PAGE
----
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Canadians support the idea of public health insurance that covers prescription drugs and they like a Liberal proposal to increase parental leave for fathers, a new poll suggests – but they don’t like running deficits nor do they want new taxes to pay for the programs.

The results come from a Nanos Research poll that surveyed 1,000 Canadian adults by phone and online between March 7 and March 12, after the Liberals tabled their third federal budget on Feb. 27. The data is considered accurate plus or minus 3.1 percentage points, 19 times out of 20.

About three-quarters of those surveyed said they supported or somewhat supported a national public insurance plan to cover prescription drugs, in the same way as government plans cover other health-care services. Twenty-three per cent of respondents said they were opposed or somewhat opposed, and 4 per cent were unsure.

The February budget announced the creation of an advisory council, headed by former Ontario health minister Eric Hoskins, that would investigate whether public health-insurance plans could be expanded to cover prescription drugs. A national pharmacare plan had been previously proposed by the New Democratic Party.

The budget also proposed increased parental leave for new fathers, giving them an extra five weeks of employment insurance if both parents take enough time off. Sixty per cent of the Nanos respondents supported or somewhat supported more paid leave for new fathers, with 35 per cent expressing some degree of opposition. Women liked it more than men by six points.

When asked about paying for the new policies, respondents were not happy with their options. Sixty per cent said they were opposed or somewhat opposed to higher taxes to pay for new social policies, and 90 per cent said it was important or somewhat important for the government to have a plan to eliminate the federal deficit.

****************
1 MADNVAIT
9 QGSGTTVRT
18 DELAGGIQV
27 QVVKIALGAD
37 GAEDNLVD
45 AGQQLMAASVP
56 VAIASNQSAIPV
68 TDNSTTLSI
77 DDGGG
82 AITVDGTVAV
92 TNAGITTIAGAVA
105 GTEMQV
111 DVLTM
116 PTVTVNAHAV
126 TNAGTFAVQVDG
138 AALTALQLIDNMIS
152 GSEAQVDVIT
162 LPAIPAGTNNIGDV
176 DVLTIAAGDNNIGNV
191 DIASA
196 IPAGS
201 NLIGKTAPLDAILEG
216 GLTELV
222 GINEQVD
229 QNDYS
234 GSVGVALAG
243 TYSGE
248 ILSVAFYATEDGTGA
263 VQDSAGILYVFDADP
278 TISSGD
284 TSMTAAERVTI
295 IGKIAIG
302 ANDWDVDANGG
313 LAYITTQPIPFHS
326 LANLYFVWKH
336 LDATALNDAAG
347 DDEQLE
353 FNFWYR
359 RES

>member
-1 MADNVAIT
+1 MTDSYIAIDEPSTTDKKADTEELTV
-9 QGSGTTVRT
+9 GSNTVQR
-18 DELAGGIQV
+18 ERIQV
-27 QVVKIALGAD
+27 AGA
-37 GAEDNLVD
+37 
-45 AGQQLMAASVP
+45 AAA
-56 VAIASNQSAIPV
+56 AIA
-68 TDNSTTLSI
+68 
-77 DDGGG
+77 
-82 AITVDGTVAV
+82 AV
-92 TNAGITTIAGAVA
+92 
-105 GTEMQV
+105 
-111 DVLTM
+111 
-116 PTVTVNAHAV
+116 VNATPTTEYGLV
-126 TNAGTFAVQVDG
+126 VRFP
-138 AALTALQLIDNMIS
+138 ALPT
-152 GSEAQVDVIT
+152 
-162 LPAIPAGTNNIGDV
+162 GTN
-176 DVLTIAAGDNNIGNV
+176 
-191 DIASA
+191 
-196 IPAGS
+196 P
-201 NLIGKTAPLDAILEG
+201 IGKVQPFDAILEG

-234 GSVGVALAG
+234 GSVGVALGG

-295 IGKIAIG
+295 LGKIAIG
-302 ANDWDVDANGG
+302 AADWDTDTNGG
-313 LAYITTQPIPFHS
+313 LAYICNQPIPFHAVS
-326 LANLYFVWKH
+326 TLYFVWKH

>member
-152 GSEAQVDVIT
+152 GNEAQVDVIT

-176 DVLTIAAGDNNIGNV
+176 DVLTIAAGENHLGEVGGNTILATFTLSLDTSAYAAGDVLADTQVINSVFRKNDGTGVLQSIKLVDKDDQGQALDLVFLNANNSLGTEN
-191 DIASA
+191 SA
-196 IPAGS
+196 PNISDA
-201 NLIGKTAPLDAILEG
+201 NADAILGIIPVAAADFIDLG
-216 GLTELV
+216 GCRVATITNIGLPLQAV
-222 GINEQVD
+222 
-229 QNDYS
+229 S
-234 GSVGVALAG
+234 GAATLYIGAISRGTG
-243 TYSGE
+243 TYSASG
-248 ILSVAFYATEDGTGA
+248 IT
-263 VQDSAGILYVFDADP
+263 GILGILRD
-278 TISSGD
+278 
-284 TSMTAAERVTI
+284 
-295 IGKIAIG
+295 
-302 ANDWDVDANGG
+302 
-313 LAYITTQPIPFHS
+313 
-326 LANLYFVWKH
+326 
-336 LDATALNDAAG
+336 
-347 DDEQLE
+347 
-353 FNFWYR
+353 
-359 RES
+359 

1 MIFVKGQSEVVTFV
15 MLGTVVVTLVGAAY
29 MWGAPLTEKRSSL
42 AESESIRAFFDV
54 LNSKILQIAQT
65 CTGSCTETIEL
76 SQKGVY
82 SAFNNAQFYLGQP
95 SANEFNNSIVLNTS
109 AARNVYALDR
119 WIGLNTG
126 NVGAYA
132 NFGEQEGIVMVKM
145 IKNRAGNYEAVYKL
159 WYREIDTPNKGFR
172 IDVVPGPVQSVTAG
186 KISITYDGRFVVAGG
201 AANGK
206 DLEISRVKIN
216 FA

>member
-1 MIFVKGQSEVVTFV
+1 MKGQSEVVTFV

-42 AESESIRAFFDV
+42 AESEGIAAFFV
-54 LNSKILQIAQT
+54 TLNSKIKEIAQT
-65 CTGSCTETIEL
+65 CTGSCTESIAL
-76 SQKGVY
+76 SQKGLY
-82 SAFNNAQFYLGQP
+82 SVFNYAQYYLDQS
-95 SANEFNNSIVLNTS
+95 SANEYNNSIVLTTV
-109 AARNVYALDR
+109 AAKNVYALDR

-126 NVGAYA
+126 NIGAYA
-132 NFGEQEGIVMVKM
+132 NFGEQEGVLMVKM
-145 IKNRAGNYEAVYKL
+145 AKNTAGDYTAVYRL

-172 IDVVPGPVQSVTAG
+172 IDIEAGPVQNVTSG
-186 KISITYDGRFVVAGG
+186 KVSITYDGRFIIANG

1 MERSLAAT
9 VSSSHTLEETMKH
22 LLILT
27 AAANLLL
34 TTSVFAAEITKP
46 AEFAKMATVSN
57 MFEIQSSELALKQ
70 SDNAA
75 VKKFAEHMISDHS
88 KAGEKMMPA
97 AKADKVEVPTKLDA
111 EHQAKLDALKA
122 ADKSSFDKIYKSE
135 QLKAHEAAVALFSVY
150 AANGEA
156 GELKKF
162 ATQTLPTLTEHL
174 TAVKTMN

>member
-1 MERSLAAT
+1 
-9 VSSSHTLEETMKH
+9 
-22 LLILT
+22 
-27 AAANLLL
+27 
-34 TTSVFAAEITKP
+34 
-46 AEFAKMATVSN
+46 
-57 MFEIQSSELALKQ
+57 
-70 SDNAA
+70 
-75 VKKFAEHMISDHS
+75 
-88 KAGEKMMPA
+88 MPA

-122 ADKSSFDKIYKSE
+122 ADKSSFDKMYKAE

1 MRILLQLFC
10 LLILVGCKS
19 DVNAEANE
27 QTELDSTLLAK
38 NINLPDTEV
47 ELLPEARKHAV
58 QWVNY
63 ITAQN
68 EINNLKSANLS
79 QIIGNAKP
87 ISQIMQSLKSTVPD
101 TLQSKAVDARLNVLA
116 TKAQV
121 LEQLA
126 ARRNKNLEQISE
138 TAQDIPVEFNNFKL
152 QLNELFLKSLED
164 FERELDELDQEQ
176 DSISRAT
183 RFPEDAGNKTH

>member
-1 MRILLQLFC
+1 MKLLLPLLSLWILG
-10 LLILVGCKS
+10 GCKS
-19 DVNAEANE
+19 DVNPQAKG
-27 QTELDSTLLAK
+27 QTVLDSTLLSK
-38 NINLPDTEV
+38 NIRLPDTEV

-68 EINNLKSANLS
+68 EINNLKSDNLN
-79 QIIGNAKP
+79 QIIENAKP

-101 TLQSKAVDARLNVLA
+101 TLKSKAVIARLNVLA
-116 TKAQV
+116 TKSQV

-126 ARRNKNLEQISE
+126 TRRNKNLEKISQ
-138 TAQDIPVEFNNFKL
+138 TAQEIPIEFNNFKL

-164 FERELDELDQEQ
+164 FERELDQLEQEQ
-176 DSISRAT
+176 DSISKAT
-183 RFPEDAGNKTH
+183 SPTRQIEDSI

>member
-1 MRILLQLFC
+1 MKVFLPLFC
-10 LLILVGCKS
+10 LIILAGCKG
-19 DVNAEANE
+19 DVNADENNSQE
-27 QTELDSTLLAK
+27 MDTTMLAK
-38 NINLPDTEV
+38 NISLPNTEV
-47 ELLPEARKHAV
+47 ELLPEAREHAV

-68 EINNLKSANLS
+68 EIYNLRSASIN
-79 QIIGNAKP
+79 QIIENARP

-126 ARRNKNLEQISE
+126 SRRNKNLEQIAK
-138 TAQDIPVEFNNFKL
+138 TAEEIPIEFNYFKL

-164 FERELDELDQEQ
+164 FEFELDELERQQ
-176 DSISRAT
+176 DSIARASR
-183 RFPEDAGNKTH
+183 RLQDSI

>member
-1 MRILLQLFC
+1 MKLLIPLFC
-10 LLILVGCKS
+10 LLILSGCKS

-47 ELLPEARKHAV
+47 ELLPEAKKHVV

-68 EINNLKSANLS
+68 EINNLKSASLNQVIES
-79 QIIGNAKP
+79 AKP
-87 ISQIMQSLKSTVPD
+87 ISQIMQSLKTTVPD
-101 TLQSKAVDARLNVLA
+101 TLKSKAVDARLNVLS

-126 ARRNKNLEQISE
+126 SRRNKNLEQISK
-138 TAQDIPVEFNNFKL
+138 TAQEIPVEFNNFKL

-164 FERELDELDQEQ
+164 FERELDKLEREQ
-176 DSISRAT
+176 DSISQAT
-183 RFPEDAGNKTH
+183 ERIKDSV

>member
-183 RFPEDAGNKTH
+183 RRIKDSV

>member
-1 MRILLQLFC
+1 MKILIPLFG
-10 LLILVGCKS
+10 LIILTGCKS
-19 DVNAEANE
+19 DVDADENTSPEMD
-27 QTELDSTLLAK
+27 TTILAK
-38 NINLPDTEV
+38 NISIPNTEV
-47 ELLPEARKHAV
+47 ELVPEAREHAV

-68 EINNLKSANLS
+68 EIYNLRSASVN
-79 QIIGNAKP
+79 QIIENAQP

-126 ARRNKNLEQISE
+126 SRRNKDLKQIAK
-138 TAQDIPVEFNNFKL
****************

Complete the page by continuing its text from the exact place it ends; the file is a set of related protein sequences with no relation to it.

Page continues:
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Nik Nanos, chairman of Nanos Research.

“[Canadians] want to have their cake and eat it, too,” said Nik Nanos, chairman of Nanos Research.

“I think probably the reality is that, with numbers like this, it’s either going to be an incremental strategy where these are not programs that will be introduced boldly and quickly, but incrementally in order for people to be a little more acclimatized financially in terms of how they could be implemented.”

The Liberals pledged in the 2015 campaign to run modest deficits for a few years, and then return to balance in time for the 2019 election. Once in office, the Liberals abandoned that promise and planned to run deficits of more than $10-billion a year for the foreseeable future. Finance Minister Bill Morneau has said he plans to focus on lowering the debt-to-GDP ratio for now.

A recently disclosed study commissioned by the federal government suggested, through surveys and focus groups, that Canadians were generally not supportive of the government’s deficit and spending plan.

In a report released Thursday, the Parliamentary Budget Office suggested MPs should press the government on when it expects to eliminate the federal deficit.

“Parliamentarians may wish to seek additional clarity regarding the government’s fiscal anchors and its Budget 2016 commitment to set a timeline to balance the budget,” the watchdog’s report said.

The Liberals still have a lead in the polls, according to Nanos Research’s latest tracking data. Thirty-six per cent of respondents say they would vote Liberal, followed by 33 per cent for the Conservatives. The NDP were the choice of 19 per cent, the Greens 7 per cent and the Bloc Québécois were at 5 per cent.

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